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The Democratic Strategist

Political Strategy for a Permanent Democratic Majority

Political Strategy Notes

According to polling data, many people want to move on from the endless legal fallout of January 6th. That’s both understandable and unavoidable. It’s unavoidable because there has to be accountability for those who violate American democracy — if we want to keep it. No doubt many voters have simply tuned out from the coverage of the legal deliberations and decisions. But that doesn’t mean Democrats shouldn’t occasionally remind voters of the tally of legal consequences leading up to the election. After all it’s a Republican mess, which really speaks to the moral decay of their party. Zachary B. Wolf rolls it out in his post, “How 2020 election accountability could hit a 2024 roadblock” at CNN Politics. As Wolf notes, “I asked CNN’s Marshall Cohen what we know about the universe of people charged and convicted for involvement in January 6. Combining data from the Justice Department and CNN, he offered this:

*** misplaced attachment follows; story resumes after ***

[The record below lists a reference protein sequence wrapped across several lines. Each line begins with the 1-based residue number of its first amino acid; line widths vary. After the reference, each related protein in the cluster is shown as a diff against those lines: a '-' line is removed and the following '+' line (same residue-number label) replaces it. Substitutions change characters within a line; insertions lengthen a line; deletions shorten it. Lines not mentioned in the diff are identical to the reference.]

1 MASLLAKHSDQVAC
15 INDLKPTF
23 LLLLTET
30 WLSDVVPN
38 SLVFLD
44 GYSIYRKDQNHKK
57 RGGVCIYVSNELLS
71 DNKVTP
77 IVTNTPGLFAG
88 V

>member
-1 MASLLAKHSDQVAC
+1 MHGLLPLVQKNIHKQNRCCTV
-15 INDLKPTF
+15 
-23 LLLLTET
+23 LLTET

• 1,020-plus rioters have been charged (this includes around 339 charged with assaulting police).
  • 590-plus rioters have been convicted.
  • 235-plus have been sentenced to jail or prison.
  • Around 55 have been charged with conspiracy of some kind.”

Of course these numbers will be updated until the last sentence is meted out. Democratic campaigns should keep the running tab and share it briefly from time to time. It’s harder to argue with numbers than long lectures. And it’s harder to argue with multiple jury decisions than high-horse pundit rants.